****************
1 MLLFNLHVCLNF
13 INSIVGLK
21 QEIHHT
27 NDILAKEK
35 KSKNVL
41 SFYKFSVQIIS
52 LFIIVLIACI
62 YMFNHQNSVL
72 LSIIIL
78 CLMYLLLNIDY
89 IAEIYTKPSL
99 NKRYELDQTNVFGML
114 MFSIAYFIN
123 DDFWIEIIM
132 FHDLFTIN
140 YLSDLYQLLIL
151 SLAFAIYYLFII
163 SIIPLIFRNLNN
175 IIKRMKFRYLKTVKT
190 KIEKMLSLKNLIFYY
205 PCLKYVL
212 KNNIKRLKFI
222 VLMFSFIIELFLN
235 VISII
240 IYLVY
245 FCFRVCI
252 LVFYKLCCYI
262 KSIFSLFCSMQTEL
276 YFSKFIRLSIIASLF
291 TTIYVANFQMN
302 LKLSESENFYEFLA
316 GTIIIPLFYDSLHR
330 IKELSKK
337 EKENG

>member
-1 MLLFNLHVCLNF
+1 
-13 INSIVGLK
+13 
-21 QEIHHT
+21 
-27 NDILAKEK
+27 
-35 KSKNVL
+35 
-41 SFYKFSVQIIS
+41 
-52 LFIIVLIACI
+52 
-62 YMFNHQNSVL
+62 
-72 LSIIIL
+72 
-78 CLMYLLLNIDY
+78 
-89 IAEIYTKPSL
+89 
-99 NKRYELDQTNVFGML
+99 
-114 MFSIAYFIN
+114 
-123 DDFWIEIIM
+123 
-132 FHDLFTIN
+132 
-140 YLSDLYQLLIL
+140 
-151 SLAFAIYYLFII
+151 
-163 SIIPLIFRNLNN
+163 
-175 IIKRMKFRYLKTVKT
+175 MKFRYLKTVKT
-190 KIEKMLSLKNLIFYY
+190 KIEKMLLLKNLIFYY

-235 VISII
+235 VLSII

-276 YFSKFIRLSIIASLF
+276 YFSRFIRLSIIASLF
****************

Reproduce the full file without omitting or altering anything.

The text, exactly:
1 MLLFNLHVCLNF
13 INSIVGLK
21 QEIHHT
27 NDILAKEK
35 KSKNVL
41 SFYKFSVQIIS
52 LFIIVLIACI
62 YMFNHQNSVL
72 LSIIIL
78 CLMYLLLNIDY
89 IAEIYTKPSL
99 NKRYELDQTNVFGML
114 MFSIAYFIN
123 DDFWIEIIM
132 FHDLFTIN
140 YLSDLYQLLIL
151 SLAFAIYYLFII
163 SIIPLIFRNLNN
175 IIKRMKFRYLKTVKT
190 KIEKMLSLKNLIFYY
205 PCLKYVL
212 KNNIKRLKFI
222 VLMFSFIIELFLN
235 VISII
240 IYLVY
245 FCFRVCI
252 LVFYKLCCYI
262 KSIFSLFCSMQTEL
276 YFSKFIRLSIIASLF
291 TTIYVANFQMN
302 LKLSESENFYEFLA
316 GTIIIPLFYDSLHR
330 IKELSKK
337 EKENG

>member
-1 MLLFNLHVCLNF
+1 
-13 INSIVGLK
+13 
-21 QEIHHT
+21 
-27 NDILAKEK
+27 
-35 KSKNVL
+35 
-41 SFYKFSVQIIS
+41 
-52 LFIIVLIACI
+52 
-62 YMFNHQNSVL
+62 
-72 LSIIIL
+72 
-78 CLMYLLLNIDY
+78 
-89 IAEIYTKPSL
+89 
-99 NKRYELDQTNVFGML
+99 
-114 MFSIAYFIN
+114 
-123 DDFWIEIIM
+123 
-132 FHDLFTIN
+132 
-140 YLSDLYQLLIL
+140 
-151 SLAFAIYYLFII
+151 
-163 SIIPLIFRNLNN
+163 
-175 IIKRMKFRYLKTVKT
+175 MKFRYLKTVKT
-190 KIEKMLSLKNLIFYY
+190 KIEKMLLLKNLIFYY

-235 VISII
+235 VLSII

-276 YFSKFIRLSIIASLF
+276 YFSRFIRLSIIASLF